79 Days Until The Season Begins

Photo credit:CBC Sports
Cam Lewis
11 months ago
Throughout the summer and into the fall, we’ll be counting down the days until the Edmonton Oilers begin their 2023-24 season with a daily trip down memory lane. Apologies to all of the Nathan Walker fans out there, but today’s countdown at No. 79 will focus on the 1979 WHA-NHL merger.
The World Hockey Association started in the early 1970s and intended to act as a direct competitor with the National Hockey League. The new league immediately gained credibility when the Winnipeg Jets inked superstar Bobby Hull to a 10-year deal worth $2.7 million, which was the largest contract in hockey history at that time. More and more players followed suit when they realized they could make much more money playing in the WHA.

The NHL wasn’t pleased about the exodus of players leaving to play in the new league, so they took the WHA to court and earned an injunction against the Jets that initially prevented several players, including Hull, from signing with new teams. The WHA fought back and stated that the NHL’s reserve clause, which tied a player’s rights to one NHL team for life, was illegal. The verdict was that the NHL’s reserve clause was a violation of the Sherman Antitrust Act and all NHL players were freed to play for WHA clubs.
The first WHA season was played in 1972-73, with the New England Whalers, Cleveland Crusaders, Philadelphia Blazers, Ottawa Nationals, Quebec Nordiques, and New York Raiders in the East Division and the Winnipeg Jets, Houston Aeros, Los Angeles Sharks, Minnesota Fighting Saints, Alberta Oilers, and Chicago Cougars in the West Division.
As the decade went along, more big-name players such as Gordie Howe, Andre Lacroix, Frank Mahovlich, and Paul Henderson signed in the WHA. The new league also benefitted from the NHL not allowing any player under the age of 20 to sign contracts. The WHA had no minimum age rule, so young prodigies like Wayne Gretzky could get paid much sooner than if they waited to be selected in the NHL draft.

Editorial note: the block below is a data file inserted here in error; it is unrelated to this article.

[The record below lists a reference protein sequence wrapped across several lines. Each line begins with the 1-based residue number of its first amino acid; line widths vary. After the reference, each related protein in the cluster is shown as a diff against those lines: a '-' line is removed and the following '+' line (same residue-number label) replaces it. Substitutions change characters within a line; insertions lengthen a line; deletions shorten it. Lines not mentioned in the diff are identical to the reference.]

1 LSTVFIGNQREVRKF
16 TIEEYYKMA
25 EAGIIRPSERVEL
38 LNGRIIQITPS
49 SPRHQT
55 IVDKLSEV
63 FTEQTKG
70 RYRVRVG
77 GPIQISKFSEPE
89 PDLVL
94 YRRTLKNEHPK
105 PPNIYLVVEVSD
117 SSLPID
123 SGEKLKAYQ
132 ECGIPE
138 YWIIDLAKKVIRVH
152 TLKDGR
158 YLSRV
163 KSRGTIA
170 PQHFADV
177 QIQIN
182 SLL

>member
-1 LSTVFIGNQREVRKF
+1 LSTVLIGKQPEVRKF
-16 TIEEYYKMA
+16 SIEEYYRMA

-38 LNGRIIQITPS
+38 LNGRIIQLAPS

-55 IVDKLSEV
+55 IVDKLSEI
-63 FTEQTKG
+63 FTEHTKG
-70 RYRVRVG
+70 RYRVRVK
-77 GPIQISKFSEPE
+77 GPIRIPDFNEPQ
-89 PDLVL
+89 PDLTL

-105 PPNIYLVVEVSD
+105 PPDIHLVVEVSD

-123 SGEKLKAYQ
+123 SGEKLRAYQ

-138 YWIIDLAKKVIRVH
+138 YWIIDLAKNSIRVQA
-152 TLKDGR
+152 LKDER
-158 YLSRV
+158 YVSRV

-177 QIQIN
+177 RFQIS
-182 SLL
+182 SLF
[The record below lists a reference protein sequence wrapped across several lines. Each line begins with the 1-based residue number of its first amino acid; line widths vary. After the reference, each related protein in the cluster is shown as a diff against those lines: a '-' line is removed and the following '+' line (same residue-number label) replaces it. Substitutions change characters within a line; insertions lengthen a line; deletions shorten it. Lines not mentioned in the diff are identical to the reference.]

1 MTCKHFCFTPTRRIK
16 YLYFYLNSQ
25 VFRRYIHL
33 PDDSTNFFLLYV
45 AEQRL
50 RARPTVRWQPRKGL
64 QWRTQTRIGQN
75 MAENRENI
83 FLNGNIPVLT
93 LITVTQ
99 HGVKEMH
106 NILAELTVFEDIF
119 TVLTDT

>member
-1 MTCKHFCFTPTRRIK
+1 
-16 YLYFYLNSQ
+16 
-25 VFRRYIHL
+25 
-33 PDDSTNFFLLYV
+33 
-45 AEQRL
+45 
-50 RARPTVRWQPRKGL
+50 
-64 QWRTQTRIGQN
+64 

The NHL began to talk about the possibility of merging with the WHA during the league’s first season and those talks heated up as the decade went along because both leagues were struggling financially. After years of battles and bitterness, the two leagues reached a tentative agreement in March of 1979 to grant expansion franchises in four WHA cities.
The proposal, which required support from three-fours of the teams in the NHL, came up just short at a Board of Governors meeting on March 8, 1979. There were 12 teams who voted in favour of merging with the WHA, while the Montreal Canadiens, Toronto Maple Leafs, Vancouver Canucks, Boston Bruins, and Los Angeles Kings voted against it.

Edmonton Journal Clipping from Friday, March 9, 1979.


The Bruins didn’t want to share the New England area with the Whalers, the Canadiens were turned off by the idea of another team in Quebec, and the Canucks and Leafs didn’t want to split Hockey Night in Canada revenue with three more Canadian clubs. Also, Toronto owner Harold Ballard held a personal vendetta against the WHA for stealing so many Leafs players throughout the decade.
As a response to the vote, fans in Edmonton, Winnipeg, and Quebec started to boycott Molson products to punish the Canadiens and Canucks. The Canadiens were owned by Molson Brewery while Pacific Coliseum in Vancouver sold Molson products, so the boycott had major ramifications on the revenue of both teams.
A second vote was held on March 22, 1979, and it passed by a 14-3 margin, with Montreal and Vancouver changing their votes and Toronto, Boston, and Los Angeles remaining against the merger. The Edmonton Oilers, Winnipeg Jets, Quebec Nordiques, and Hartford Whalers would join the NHL as expansion franchises for the 1979-80 season at a cost of $6 million per team.

Edmonton Journal Clipping From Saturday, March 31, 1979.

The deal was stacked heavily against the four new clubs. The NHL held a reclamation draft in which nearly all of the players who had left for the WHA were sent back to their previous NHL clubs without compensation and they restocked their rosters with rag-tag players in the Expansion Draft. The Oilers, Jets, Nordiques, and Whalers were also shoved to the bottom of the order at the 1979 NHL Entry Draft, which wasn’t the previous standard for new expansion teams.
The late selections didn’t matter for the Oilers. They selected defenceman Kevin Lowe with the last pick in the first round of the draft and they took Mark Messier and Glenn Anderson in the third and fourth rounds. They also made it through the merger with Wayne Gretzky on their roster, as he had signed a 10-year personal services contract with owner Peter Pocklington a few months earlier and didn’t have to go through the entry draft.
The Oilers made the playoffs with a 28-39-13 record in their first season in 1979-80 and won their first-ever playoff series over the Canadiens after going 29-35-16 in 1980-81. They reached the Stanley Cup Final for the first time in 1982-83 but were swept by the New York Islanders. The following season in 1983-84, the Oilers beat those same Islanders to become the first WHA team to win the Stanley Cup.

How many days are left until the Edmonton Oilers start the 2023-24 season? 79!

Can you guess who will be featured in tomorrow’s countdown?

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